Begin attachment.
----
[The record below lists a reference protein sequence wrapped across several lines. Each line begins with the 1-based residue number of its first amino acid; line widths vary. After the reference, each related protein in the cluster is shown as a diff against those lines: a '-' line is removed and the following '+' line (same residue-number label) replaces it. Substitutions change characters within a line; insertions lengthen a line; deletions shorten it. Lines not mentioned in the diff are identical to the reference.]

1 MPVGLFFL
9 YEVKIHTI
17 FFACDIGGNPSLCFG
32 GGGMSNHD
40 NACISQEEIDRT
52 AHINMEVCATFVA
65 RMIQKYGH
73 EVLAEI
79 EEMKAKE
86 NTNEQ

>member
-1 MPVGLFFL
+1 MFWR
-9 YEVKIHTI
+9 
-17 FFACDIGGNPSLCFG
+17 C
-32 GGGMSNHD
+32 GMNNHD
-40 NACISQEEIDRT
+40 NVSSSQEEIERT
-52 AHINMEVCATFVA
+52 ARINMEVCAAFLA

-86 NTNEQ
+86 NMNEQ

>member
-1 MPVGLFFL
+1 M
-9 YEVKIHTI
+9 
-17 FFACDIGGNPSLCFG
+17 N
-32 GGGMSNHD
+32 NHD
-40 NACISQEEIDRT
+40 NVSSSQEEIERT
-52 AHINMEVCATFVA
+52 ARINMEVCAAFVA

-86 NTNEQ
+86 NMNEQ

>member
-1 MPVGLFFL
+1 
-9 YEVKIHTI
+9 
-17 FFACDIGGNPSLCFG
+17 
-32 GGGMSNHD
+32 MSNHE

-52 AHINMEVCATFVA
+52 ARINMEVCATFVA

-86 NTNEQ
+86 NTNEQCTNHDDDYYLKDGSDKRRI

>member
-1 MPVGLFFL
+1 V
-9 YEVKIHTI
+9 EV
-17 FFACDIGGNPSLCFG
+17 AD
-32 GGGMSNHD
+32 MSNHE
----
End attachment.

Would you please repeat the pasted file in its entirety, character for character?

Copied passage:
[The record below lists a reference protein sequence wrapped across several lines. Each line begins with the 1-based residue number of its first amino acid; line widths vary. After the reference, each related protein in the cluster is shown as a diff against those lines: a '-' line is removed and the following '+' line (same residue-number label) replaces it. Substitutions change characters within a line; insertions lengthen a line; deletions shorten it. Lines not mentioned in the diff are identical to the reference.]

1 MPVGLFFL
9 YEVKIHTI
17 FFACDIGGNPSLCFG
32 GGGMSNHD
40 NACISQEEIDRT
52 AHINMEVCATFVA
65 RMIQKYGH
73 EVLAEI
79 EEMKAKE
86 NTNEQ

>member
-1 MPVGLFFL
+1 MFWR
-9 YEVKIHTI
+9 
-17 FFACDIGGNPSLCFG
+17 C
-32 GGGMSNHD
+32 GMNNHD
-40 NACISQEEIDRT
+40 NVSSSQEEIERT
-52 AHINMEVCATFVA
+52 ARINMEVCAAFLA

-86 NTNEQ
+86 NMNEQ

>member
-1 MPVGLFFL
+1 M
-9 YEVKIHTI
+9 
-17 FFACDIGGNPSLCFG
+17 N
-32 GGGMSNHD
+32 NHD
-40 NACISQEEIDRT
+40 NVSSSQEEIERT
-52 AHINMEVCATFVA
+52 ARINMEVCAAFVA

-86 NTNEQ
+86 NMNEQ

>member
-1 MPVGLFFL
+1 
-9 YEVKIHTI
+9 
-17 FFACDIGGNPSLCFG
+17 
-32 GGGMSNHD
+32 MSNHE

-52 AHINMEVCATFVA
+52 ARINMEVCATFVA

-86 NTNEQ
+86 NTNEQCTNHDDDYYLKDGSDKRRI

>member
-1 MPVGLFFL
+1 V
-9 YEVKIHTI
+9 EV
-17 FFACDIGGNPSLCFG
+17 AD
-32 GGGMSNHD
+32 MSNHE